By Eric Tweel
Most serious hip-hop fans revile the mainstream “radio rap” which has dominated the genre since it gained widespread popularity in the nineties. They feel that the original meaning was lost when hip-hop music began to recycle the materialistic formula of drugs and violence first established by the NWA and later developed by rappers like Dr. Dre and Snoop Dogg. As Public Enemy co-creator Bill Stephney says, “There is an over-representation of the criminal aspects of black youth culture from the videos and the records.” Gone are the days of conscious hip-hop, say commentators like Bill. And while record labels are partly at fault, the artists also share the blame. This pessimistic view of current hip-hop has persisted to the point which the phrase “hip hop is dead” – similar to what was said of jazz in the late sixties and early eighties – has become commonplace. These very words were even the title of rapper Nas’s eight album.
The once meteoric evolution of hip-hop has undoubtedly slowed to an unnoticeable crawl. Positivity, too, has largely been eliminated ever since the rise of the crack epidemic in urban communities. However, conscious hip-hop music still exists, and rappers like Talib Kweli, MF DOOM, Common, Mos Def, and the CunningLynguists are still experimenting with the genre. Interestingly, while current criticisms of hip-hop lament the disregard for the genre’s conscious beginnings, the best hope for rap music nowadays lies far away from home.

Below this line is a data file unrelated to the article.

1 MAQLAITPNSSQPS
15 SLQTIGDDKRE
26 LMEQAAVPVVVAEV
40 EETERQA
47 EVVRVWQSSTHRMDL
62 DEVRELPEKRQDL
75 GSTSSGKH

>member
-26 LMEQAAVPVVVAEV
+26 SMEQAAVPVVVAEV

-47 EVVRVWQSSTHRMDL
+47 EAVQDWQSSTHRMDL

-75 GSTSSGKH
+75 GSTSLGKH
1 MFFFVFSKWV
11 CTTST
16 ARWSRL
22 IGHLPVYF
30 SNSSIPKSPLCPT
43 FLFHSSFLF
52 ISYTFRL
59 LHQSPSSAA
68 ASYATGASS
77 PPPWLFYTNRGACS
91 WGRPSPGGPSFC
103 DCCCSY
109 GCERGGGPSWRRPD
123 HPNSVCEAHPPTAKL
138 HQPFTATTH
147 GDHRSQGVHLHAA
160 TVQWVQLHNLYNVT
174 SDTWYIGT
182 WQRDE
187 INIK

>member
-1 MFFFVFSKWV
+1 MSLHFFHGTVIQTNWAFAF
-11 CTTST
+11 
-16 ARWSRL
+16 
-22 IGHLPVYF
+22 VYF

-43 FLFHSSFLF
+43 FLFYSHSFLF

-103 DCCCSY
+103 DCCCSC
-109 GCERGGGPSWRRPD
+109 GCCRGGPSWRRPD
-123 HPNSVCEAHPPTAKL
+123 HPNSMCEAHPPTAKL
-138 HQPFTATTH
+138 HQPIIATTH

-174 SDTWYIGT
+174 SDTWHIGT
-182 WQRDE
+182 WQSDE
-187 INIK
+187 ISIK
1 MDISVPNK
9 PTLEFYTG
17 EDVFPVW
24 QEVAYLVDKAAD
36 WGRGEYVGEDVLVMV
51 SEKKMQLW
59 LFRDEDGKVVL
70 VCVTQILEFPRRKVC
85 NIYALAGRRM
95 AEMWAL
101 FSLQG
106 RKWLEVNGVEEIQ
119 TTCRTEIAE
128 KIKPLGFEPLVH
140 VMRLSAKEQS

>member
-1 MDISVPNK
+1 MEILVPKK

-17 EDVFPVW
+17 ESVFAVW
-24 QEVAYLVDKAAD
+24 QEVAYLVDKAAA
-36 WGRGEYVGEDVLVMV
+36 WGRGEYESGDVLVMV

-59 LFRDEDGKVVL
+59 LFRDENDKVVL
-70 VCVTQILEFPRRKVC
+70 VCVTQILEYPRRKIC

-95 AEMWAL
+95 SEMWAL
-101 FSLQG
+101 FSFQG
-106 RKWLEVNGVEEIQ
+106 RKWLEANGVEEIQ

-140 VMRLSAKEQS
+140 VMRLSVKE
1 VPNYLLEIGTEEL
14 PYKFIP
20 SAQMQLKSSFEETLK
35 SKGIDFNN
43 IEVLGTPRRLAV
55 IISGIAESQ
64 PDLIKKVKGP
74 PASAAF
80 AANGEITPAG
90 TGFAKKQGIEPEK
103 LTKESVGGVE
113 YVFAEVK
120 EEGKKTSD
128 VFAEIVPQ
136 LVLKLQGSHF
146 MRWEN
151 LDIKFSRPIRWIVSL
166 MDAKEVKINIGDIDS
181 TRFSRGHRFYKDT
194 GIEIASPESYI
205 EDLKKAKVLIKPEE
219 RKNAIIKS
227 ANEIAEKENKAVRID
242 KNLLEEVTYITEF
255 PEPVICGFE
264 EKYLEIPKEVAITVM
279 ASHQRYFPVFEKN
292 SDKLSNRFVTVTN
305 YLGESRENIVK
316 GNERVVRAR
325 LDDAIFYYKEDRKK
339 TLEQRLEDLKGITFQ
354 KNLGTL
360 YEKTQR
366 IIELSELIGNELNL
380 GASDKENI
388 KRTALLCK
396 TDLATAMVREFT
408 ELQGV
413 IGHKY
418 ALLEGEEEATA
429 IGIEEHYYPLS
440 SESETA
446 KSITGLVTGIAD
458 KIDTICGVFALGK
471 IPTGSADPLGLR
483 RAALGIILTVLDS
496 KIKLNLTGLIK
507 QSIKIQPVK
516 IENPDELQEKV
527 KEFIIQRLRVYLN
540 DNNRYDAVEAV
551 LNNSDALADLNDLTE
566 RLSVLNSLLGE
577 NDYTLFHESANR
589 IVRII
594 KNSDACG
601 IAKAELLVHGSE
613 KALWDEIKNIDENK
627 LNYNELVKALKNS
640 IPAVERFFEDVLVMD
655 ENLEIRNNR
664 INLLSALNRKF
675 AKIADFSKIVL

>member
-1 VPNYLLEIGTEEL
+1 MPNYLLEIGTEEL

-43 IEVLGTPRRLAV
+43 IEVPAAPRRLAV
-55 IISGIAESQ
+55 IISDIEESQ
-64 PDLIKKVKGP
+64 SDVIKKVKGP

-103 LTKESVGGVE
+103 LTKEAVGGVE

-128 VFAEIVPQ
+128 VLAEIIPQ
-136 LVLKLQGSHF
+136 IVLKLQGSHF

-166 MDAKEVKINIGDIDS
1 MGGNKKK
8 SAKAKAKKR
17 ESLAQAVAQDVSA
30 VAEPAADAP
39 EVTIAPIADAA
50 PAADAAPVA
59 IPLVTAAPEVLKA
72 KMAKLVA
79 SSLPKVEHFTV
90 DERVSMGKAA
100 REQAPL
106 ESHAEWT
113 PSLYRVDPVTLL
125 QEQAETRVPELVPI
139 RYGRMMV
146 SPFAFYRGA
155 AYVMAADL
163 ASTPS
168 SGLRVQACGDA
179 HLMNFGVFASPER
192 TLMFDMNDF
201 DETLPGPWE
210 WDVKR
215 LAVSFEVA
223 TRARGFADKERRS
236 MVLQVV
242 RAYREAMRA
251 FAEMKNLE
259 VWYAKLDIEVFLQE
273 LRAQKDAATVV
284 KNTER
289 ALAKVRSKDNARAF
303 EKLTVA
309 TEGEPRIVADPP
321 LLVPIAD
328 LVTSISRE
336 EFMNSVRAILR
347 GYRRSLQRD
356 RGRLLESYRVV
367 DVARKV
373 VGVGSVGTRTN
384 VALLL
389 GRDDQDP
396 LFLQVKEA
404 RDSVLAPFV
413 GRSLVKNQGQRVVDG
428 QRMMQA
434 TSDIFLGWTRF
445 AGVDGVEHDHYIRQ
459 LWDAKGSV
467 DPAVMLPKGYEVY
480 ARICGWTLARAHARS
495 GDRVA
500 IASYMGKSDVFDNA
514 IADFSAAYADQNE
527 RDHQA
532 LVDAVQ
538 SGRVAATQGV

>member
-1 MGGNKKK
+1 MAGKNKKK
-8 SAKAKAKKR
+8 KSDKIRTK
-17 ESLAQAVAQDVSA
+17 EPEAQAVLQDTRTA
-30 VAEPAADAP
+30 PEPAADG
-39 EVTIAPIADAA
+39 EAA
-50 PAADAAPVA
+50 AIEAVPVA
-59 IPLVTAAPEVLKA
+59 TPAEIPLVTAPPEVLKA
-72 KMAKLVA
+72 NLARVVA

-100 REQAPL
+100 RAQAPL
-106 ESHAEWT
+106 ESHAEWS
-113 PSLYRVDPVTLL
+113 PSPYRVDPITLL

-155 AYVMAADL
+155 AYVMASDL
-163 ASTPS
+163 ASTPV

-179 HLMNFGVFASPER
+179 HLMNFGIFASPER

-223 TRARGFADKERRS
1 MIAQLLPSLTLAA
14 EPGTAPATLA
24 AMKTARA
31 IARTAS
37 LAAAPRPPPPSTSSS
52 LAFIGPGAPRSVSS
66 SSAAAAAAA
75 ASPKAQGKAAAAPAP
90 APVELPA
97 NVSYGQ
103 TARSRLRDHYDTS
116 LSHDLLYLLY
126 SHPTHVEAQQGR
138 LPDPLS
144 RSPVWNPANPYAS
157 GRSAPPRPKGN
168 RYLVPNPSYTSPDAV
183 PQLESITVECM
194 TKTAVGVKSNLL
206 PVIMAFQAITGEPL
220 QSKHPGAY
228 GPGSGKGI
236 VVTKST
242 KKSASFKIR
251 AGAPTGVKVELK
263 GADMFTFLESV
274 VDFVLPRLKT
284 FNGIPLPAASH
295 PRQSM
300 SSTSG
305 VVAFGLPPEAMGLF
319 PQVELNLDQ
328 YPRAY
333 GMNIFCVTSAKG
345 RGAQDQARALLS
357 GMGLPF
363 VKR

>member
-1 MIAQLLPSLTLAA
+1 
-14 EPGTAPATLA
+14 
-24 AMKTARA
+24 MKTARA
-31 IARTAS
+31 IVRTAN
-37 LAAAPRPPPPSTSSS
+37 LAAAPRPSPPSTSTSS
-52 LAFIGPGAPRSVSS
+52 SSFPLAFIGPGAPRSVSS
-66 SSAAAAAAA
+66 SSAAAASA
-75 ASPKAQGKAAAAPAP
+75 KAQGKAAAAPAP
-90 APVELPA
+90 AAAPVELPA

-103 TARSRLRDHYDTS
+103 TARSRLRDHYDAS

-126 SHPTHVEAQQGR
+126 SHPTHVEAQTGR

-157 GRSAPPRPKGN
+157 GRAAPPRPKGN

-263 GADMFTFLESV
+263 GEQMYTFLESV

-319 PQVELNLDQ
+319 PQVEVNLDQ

Hip-hop may have lost its political significance in North America, but this isn’t true elsewhere. What once represented ghetto life in the Bronx has been embraced as the music of marginalized members of society throughout the world – hip-hop is yet another aspect of American culture which has been exported globally.
More specifically, Middle Eastern emcees have emerged from the insurrectionary youth of the Arab Spring, such as the rap group Arabian Knightz and British-Iraqi rapper Lowkey. Like the highly politicized theatrical groups of the Ancien Régime during the French Revolution, these hip-hop groups have served as an important outlet for political expression. Of course, we must recognize a degree of historical materialism – the underlying reasons for the Arab Spring were clearly economical and societal, as with any major revolution – but the role of hip-hop is good for the genre.
It is interesting as well that a region so steeped in anti-Western sentiment would embrace a distinctly American art form. The only conclusion one can make from this is that hip-hop, like any good musical form, transcends political and geographical boundaries – and unlike the prevailing mindset here in North America, it isn’t dead.